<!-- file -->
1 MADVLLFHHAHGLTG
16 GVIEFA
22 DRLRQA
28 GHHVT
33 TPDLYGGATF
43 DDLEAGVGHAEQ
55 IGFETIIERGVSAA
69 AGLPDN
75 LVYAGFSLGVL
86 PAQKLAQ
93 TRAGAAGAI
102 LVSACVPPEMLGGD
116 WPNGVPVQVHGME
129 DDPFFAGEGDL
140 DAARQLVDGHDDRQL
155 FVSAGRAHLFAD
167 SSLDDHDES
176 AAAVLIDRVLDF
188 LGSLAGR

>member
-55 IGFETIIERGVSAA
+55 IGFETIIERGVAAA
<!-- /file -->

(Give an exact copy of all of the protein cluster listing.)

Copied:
1 MADVLLFHHAHGLTG
16 GVIEFA
22 DRLRQA
28 GHHVT
33 TPDLYGGATF
43 DDLEAGVGHAEQ
55 IGFETIIERGVSAA
69 AGLPDN
75 LVYAGFSLGVL
86 PAQKLAQ
93 TRAGAAGAI
102 LVSACVPPEMLGGD
116 WPNGVPVQVHGME
129 DDPFFAGEGDL
140 DAARQLVDGHDDRQL
155 FVSAGRAHLFAD
167 SSLDDHDES
176 AAAVLIDRVLDF
188 LGSLAGR

>member
-55 IGFETIIERGVSAA
+55 IGFETIIERGVAAA